The Top Medical Technology Trends in Europe

5 - 6 Minutes

The Covid-19 pandemic has accelerated the global development and adoption of emerging medica...

By Guest Author

sharing industry expertise

The Covid-19 pandemic has accelerated the global development and adoption of emerging medical technologies, and it’s a trend that’s set to continue. 
In Europe, the medical technology market was estimated at €140 billion in 2020 . 
But key shifts in the regulatory landscape still pose challenges for companies in this sector.

Medical technologies are devices and services used to manage a person’s health. They can be broadly grouped into:

Devices – e.g. digital blood pressure monitors or glucose monitors

Diagnostics – non-invasive in vitro diagnostic (IVD) tests such as those based on blood, urine or other tissue samples

Digital health – tools or services that use information and communication technologies to improve diagnosis, treatment and management of someone’s health. 

These tools have potential to transform our health care, improving the quality and efficiency of healthcare systems and enabling and empowering people to live well for longer. 

In Europe, the medical technologies market has grown rapidly in the past two years. Covid-19 has accelerated innovation in this area. In 2020, more than 14,200 patent applications were filed with the European Patent Office (EPO) in the field of medical technology a 2.6% increase compared to the previous year . We look at some current trends in the growing sector.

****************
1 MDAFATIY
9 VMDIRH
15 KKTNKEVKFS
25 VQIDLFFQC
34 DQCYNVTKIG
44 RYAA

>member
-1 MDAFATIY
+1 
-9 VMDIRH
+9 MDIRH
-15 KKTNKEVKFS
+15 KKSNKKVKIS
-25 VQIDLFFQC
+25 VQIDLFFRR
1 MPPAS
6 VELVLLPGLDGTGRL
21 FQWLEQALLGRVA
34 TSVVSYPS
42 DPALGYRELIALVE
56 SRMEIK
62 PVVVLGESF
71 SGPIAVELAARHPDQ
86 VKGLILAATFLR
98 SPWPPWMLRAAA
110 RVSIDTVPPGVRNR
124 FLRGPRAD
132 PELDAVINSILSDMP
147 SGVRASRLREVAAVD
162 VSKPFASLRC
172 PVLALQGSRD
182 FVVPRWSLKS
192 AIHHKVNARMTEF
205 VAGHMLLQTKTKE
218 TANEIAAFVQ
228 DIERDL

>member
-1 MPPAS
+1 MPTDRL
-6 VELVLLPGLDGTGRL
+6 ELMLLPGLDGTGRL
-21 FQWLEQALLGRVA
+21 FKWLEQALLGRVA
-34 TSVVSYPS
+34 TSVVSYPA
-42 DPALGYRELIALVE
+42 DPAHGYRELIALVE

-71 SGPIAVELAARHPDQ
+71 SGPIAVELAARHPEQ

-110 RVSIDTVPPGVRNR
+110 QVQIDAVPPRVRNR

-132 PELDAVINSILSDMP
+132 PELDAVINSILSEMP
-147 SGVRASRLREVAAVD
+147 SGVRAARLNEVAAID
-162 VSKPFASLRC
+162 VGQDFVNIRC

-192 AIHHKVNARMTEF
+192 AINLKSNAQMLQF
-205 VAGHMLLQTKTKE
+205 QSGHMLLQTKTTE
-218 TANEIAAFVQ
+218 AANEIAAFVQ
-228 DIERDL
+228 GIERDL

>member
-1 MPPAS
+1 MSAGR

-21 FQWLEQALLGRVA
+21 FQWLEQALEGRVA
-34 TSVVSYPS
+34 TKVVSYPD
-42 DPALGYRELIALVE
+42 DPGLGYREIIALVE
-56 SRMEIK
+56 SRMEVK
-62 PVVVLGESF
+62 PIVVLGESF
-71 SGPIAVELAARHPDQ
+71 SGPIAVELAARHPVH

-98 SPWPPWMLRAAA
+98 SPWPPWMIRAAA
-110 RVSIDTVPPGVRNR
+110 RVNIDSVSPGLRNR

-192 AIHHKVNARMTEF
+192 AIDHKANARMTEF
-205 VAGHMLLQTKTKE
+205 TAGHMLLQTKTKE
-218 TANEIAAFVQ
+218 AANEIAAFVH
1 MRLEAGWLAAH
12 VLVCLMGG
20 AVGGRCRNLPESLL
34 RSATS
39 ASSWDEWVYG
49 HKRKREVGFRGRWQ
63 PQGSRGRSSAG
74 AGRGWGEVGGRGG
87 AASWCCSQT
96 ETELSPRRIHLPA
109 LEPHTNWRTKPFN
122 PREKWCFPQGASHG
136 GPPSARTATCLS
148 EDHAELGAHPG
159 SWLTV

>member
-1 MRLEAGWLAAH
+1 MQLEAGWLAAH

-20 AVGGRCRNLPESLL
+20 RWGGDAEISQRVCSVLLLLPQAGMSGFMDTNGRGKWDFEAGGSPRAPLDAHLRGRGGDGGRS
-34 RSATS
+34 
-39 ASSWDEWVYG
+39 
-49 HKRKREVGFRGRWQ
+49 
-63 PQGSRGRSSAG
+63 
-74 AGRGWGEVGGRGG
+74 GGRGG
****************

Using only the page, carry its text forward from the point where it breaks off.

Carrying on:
1. New regulations for IVDs

One of the key trends in the medical technology sector in Europe is the introduction of new regulations in 2022 affecting classification of IVDs.

The IVD sector currently conforms to a Directive (98/79/EC) which groups IVDs into four categories. Previously, the classification of IVDs into these categories was broadly left to manufacturers’ interpretation. However, from 26th May 2022, a new IVD Regulation will classify IVDs according to the risk the diagnostic poses to the health of the public and or an individual as result of an incorrect test result. 

The new Regulation requires manufacturers to define the ICD’s intended use, which will determine a) whether it is considered an IVD and, b) which of four risk classes (A, B, C and D), it belongs to. The changes also increase the scope of the Regulation, covering all reagents, apparatus and even software. 

Although the changes will bring the Europe into line with ICD regulation in other countries, it will take time and effort for manufacturers to ensure IVDs comply with the new regulation and can be marketed in Europe. Moreover, the change will also impact clinical laboratory end-users who develop their own assays for specialized diagnostic applications, as only IVDs that meet the new Regulations will be approved for use in the clinical setting.